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Bernanke needs to get with the program
Howard Richman, 2/29/2012

Today, Federal Reserve chairman Ben Bernanke told the House Financial Services Committee that the rapidly falling unemployment rate reported this past year by the Bureau of Labor Statistics does not fit with the other data he has been seeing. He said:

The decline in the unemployment rate over the past year has been somewhat more rapid than might have been expected, given that the economy appears to have been growing during that time frame at or below its longer-term trend.

Bernanke is showing a lot of common sense here. Although he has not looked carefully at the BLS data, he realizes that something is fishy. Former Reagan budget director David Stockman calls the manipulations of the data by the Bureau of Labor Statistics (BLS) and the Bureau of Economic Analysis (BEA) "The Economists' Truman Show."

For example, the unemployment rate fell in January partly because the Bureau of Labor Statistics (BLS) reclassified 1.177 million people who might otherwise have been considered as unemployed as having dropped out of the labor force. (To find this December-to-January adjustment in the BLS press release, check out Table C.)

Bernanke probably looked carefully at the GDP numbers just released this morning. The headlines trumpeted the increase in real GDP in the fourth quarter at an annual rate of 3.0%, but a closer examination reveals that real GDP would only have grown by a minute annual rate of 1.3% if not for inventories growing at a 1.7% of GDP clip. The following table shows the contributors to GDP growth during each quarter of the past year.

Contributors to Real GDP Growth
Year 2010-1 2010-2 2010-3 2010-4
Household Consumption 1.5% 0.5% 1.2% 1.5%
Business Fixed Investment 0.2% 1.1% 1.6% 0.6%
Government Consumption -1.2% -0.2% 0.0% -0.8%
Net Exports -0.3% 0.2% 0.4% 0.0%
Inventory Change 0.3% -0.3% -1.2% 1.7%
Total Change in Real GDP 0.4% 1.3% 1.8% 3.0%

Bernanke doesn't seem to be aware that the goal is to trumpet positive numbers as loudly as possible, in hopes that positive expectations will produce a recovery. The Blaze reports that the stock market fell steadily while Bernanke was speaking:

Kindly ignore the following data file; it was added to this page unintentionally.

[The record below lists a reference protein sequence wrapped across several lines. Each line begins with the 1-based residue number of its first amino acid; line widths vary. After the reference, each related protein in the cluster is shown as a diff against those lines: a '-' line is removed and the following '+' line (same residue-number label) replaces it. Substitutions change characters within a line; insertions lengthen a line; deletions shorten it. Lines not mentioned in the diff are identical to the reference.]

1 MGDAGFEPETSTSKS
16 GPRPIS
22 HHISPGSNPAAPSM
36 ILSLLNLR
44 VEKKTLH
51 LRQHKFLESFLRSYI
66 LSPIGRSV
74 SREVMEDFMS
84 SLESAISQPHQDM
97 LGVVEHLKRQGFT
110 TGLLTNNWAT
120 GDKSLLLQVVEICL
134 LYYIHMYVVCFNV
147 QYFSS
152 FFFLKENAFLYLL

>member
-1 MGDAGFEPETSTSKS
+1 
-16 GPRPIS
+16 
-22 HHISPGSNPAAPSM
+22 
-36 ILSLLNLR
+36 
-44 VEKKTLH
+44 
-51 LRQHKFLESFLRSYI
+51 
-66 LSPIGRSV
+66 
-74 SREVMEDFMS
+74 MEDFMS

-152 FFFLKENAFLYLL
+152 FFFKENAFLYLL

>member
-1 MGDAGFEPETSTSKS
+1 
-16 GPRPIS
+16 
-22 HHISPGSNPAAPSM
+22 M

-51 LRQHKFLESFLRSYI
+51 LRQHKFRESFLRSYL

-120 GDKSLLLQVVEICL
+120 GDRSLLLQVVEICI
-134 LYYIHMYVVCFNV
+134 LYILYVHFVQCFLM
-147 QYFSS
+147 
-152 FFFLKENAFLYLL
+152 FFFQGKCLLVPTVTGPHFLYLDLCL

The Dow, which had been up by as many as 51 points, reversed course as Bernanke started speaking. It turned negative within the hour. The current market losses are broad, with nine of the 10 industry groups in the S&P 500 losing ground. Materials and energy stocks had the sharpest declines, while consumer products and financial companies were nearly flat.

The Obama administration is hoping that the U.S. economy will grow rapidly, even while it permits mercantilism, restricts fossil fuel production, and grows entitlements. Its hope is that improved business expectations will increase business fixed investment and thus produce a recovery. The BLS and the BEA have been doing their part to improve expectations. Bernanke needs to get with the program.

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  • [An] extensive argument for balanced trade, and a program to achieve balanced trade is presented in Trading Away Our Future, by Raymond Richman, Howard Richman and Jesse Richman. “A minimum standard for ensuring that trade does benefit all is that trade should be relatively in balance.” [Balanced Trade entry]

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  • [Trading Away Our Future] Examines the costs and benefits of U.S. trade and tax policies. Discusses why trade deficits matter; root of the trade deficit; the “ostrich” and “eagles” attitudes; how to balance trade; taxation of capital gains; the real estate tax; the corporate income tax; solving the low savings problem; how to protect one’s assets; and a program for a strong America....

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  • In Trading Away Our Future   Richman ... advocates the immediate adoption of a set of public policy proposal designed to reduce the trade deficit and increase domestic savings.... the set of public policy proposals is a wake-up call... [February 17, 2009 review by T.H. Cate]